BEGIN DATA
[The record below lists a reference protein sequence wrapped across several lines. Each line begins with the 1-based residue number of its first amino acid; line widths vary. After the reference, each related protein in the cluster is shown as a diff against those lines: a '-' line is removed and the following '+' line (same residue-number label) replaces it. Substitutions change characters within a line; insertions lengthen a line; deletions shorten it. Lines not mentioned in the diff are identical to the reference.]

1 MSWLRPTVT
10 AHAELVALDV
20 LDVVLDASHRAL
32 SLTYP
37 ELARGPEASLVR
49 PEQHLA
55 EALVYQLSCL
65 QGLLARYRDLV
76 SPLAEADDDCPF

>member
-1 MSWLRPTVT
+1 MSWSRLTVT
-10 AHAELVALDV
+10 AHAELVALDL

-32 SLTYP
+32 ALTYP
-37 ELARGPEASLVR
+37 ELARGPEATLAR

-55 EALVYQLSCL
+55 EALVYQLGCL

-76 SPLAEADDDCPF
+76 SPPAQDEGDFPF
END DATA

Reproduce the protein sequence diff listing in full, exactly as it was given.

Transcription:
[The record below lists a reference protein sequence wrapped across several lines. Each line begins with the 1-based residue number of its first amino acid; line widths vary. After the reference, each related protein in the cluster is shown as a diff against those lines: a '-' line is removed and the following '+' line (same residue-number label) replaces it. Substitutions change characters within a line; insertions lengthen a line; deletions shorten it. Lines not mentioned in the diff are identical to the reference.]

1 MSWLRPTVT
10 AHAELVALDV
20 LDVVLDASHRAL
32 SLTYP
37 ELARGPEASLVR
49 PEQHLA
55 EALVYQLSCL
65 QGLLARYRDLV
76 SPLAEADDDCPF

>member
-1 MSWLRPTVT
+1 MSWSRLTVT
-10 AHAELVALDV
+10 AHAELVALDL

-32 SLTYP
+32 ALTYP
-37 ELARGPEASLVR
+37 ELARGPEATLAR

-55 EALVYQLSCL
+55 EALVYQLGCL

-76 SPLAEADDDCPF
+76 SPPAQDEGDFPF